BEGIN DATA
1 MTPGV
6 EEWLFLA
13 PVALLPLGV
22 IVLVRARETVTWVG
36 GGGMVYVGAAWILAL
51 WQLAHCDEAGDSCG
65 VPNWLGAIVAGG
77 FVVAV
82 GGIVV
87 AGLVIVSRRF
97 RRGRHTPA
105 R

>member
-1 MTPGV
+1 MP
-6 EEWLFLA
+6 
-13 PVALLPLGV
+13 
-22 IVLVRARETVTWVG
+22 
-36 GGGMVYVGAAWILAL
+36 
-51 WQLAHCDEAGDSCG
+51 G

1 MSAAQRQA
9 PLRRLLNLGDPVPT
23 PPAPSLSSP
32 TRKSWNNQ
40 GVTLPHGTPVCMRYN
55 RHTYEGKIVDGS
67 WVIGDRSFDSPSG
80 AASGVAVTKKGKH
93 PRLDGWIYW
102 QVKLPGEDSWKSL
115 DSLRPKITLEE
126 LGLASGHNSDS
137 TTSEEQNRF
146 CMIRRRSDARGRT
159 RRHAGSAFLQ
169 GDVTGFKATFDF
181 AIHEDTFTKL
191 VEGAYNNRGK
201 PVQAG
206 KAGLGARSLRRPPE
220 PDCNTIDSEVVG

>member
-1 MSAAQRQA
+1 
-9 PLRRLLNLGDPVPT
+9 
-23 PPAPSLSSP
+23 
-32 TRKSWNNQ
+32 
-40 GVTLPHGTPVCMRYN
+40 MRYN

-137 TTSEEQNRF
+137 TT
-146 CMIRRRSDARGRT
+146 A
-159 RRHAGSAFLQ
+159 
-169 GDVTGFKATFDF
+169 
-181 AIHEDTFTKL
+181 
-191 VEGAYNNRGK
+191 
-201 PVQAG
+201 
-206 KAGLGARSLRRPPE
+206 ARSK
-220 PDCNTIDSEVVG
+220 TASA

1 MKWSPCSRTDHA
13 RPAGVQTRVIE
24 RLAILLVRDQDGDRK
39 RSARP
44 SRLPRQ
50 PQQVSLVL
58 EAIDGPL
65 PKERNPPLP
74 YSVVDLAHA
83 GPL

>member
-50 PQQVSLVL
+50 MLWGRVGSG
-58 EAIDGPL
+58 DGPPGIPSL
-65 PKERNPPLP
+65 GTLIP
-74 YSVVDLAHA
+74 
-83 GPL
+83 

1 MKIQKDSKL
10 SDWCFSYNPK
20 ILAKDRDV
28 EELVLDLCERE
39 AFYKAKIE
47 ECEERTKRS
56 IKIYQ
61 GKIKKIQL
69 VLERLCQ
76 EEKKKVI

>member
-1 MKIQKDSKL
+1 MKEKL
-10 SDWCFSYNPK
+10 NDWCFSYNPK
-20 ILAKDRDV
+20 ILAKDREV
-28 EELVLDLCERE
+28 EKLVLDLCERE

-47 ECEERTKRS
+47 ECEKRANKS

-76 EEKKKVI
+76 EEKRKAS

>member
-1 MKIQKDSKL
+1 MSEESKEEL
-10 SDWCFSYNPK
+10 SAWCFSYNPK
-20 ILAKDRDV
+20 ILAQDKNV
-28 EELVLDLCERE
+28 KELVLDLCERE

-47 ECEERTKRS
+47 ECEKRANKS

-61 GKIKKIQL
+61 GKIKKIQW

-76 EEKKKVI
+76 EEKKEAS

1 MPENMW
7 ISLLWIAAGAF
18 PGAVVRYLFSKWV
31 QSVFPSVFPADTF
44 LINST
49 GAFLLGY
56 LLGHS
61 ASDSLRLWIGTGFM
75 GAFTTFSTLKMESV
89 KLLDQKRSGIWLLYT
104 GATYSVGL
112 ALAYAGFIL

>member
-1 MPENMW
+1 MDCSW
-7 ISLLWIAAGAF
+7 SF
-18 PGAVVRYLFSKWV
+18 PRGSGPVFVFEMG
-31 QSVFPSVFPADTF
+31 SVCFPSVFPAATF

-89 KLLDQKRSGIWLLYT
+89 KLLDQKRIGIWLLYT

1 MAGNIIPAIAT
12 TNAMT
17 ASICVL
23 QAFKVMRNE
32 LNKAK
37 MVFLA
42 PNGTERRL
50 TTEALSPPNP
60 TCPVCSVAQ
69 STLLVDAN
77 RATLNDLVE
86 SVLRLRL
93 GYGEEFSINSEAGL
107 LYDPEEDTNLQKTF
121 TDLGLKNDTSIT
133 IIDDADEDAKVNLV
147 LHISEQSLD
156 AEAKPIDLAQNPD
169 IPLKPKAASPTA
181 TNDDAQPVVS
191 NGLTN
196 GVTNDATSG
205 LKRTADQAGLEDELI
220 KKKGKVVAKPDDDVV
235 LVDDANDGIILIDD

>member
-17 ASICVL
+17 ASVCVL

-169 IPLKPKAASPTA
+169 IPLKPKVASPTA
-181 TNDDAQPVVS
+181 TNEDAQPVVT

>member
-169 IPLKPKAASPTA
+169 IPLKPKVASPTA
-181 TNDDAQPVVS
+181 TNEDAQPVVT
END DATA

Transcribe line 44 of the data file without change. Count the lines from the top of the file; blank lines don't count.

201 PVQAG